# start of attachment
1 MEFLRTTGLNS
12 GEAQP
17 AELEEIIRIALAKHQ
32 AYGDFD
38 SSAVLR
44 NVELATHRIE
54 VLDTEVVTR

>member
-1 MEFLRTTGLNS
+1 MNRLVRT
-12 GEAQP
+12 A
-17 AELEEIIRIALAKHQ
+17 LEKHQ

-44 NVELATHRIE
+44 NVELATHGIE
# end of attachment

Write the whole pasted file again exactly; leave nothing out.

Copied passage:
1 MEFLRTTGLNS
12 GEAQP
17 AELEEIIRIALAKHQ
32 AYGDFD
38 SSAVLR
44 NVELATHRIE
54 VLDTEVVTR

>member
-1 MEFLRTTGLNS
+1 MNRLVRT
-12 GEAQP
+12 A
-17 AELEEIIRIALAKHQ
+17 LEKHQ

-44 NVELATHRIE
+44 NVELATHGIE